c. We cry out, “Abba, Father.” It is easy for us to think of Jesus relating to the Father with this joyful confidence, but we may think we are disqualified for it. However, remember that we are in Christ – we have the privilege of relating to the Father even as Jesus Christ does.
i. “In the Roman world of the first century AD an adopted son was a son deliberately chosen by his adoptive father to perpetuate his name and inherit his estate; he was no whit inferior in status to a son born in the ordinary course of nature.” (Bruce)
ii. Under Roman adoption, the life and standing of the adopted child changed completely. The adopted son lost all rights in his old family and gained all new rights in his new family; the old life of the adopted son was completely wiped out, with all debts being canceled, with nothing from his past counting against him any more.
3. (16) The evidence we are children of God: the testimony of the Holy Spirit.
The Spirit Himself bears witness with our spirit that we are children of God,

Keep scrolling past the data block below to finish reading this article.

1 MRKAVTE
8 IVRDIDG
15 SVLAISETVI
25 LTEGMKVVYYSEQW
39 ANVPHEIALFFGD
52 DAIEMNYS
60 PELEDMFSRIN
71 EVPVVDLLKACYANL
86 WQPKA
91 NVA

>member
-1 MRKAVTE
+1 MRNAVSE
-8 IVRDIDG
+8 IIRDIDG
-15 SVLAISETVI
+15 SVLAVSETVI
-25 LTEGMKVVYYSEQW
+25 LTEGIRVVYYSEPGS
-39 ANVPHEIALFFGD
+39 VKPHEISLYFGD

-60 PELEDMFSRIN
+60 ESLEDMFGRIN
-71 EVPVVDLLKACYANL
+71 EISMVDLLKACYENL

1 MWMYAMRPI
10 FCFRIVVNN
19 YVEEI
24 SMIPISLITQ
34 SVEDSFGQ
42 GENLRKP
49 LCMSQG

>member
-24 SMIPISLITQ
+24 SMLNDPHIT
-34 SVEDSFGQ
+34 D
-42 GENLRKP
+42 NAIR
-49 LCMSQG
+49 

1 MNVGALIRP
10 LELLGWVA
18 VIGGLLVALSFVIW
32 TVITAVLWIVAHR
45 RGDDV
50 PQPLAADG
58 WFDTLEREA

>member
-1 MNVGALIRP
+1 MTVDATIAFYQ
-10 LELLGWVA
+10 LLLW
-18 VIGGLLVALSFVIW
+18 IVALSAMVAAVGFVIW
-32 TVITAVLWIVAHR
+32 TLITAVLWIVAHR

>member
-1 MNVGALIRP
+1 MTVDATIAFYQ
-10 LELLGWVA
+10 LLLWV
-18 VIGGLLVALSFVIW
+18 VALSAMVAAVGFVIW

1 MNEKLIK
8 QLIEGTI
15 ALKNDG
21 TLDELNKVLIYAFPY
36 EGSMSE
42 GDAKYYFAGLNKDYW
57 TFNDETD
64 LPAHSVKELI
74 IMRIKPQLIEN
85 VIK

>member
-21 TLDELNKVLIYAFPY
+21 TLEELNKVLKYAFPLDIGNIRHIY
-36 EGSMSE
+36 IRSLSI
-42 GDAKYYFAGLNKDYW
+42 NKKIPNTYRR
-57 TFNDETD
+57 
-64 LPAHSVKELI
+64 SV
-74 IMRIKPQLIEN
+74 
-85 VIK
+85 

a. The Spirit Himself bears witness to our spirit that we are children of God: Plainly put, Paul says that those who are God’s children, born again by the Spirit of God, know their status because the Holy Spirit testifies to our spirit that this is so.
i. This is not to say that there are not those who wrongly think or assume they are God’s children apart from the Spirit’s testimony. There are also Christians whose heads are so foggy from spiritual attack that they begin to believe the lie that they are not God’s children after all. Nevertheless the witness of the Spirit is still there.
b. We are children of God: We don’t have to wonder if we are really Christians or not. God’s children know who they are.